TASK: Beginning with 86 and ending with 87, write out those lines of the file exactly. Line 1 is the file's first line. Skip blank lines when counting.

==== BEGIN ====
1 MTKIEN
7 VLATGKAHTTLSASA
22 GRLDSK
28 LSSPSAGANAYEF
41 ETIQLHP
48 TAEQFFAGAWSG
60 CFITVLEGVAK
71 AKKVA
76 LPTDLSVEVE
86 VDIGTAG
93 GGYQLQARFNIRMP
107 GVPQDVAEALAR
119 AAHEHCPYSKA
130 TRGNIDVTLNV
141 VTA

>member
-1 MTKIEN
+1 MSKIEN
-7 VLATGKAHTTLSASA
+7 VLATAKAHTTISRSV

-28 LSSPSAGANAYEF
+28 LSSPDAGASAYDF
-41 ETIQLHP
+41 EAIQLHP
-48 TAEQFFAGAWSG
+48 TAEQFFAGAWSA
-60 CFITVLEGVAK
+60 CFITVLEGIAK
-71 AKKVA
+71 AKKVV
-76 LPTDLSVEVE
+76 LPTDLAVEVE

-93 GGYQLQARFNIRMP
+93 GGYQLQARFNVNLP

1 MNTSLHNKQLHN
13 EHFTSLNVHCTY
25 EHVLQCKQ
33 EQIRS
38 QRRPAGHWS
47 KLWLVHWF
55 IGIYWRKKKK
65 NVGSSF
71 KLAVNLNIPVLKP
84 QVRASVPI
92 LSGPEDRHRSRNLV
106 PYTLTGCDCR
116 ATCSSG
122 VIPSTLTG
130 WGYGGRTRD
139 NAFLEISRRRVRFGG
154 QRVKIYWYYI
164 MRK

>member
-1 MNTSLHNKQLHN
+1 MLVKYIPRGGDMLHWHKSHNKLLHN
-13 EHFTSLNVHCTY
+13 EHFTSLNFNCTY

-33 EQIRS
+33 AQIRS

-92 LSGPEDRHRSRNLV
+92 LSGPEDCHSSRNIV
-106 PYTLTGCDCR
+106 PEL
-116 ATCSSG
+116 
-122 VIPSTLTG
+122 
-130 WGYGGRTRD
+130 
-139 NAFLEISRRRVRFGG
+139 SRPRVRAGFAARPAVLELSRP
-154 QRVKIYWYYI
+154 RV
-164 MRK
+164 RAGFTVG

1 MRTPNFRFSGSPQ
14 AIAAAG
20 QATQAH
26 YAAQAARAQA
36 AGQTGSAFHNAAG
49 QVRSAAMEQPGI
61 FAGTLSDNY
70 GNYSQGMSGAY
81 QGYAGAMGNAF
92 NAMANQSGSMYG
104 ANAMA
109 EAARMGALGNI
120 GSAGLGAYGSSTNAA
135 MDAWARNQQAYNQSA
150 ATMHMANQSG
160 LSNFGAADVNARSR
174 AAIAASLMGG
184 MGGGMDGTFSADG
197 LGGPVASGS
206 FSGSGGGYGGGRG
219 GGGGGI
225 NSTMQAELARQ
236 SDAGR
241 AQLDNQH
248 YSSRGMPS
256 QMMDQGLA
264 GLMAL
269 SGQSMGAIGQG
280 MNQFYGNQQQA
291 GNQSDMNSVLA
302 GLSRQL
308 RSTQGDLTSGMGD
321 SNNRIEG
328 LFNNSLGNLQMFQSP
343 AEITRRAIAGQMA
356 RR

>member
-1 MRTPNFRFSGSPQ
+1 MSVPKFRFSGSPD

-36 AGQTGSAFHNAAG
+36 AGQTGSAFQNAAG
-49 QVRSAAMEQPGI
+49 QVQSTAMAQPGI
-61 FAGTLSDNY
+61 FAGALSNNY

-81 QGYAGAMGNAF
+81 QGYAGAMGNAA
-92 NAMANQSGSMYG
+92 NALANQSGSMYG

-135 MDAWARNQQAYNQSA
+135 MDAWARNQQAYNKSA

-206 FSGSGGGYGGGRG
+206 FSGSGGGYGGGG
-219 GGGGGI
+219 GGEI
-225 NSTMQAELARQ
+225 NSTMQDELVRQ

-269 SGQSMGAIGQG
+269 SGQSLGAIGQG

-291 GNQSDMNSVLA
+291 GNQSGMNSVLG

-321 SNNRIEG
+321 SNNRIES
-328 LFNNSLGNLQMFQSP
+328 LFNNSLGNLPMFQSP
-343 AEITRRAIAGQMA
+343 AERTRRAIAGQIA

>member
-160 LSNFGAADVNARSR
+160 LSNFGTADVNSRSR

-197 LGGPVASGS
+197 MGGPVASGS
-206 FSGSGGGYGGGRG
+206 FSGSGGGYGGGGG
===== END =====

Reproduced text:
104 ANAMA
109 EAARMGALGNI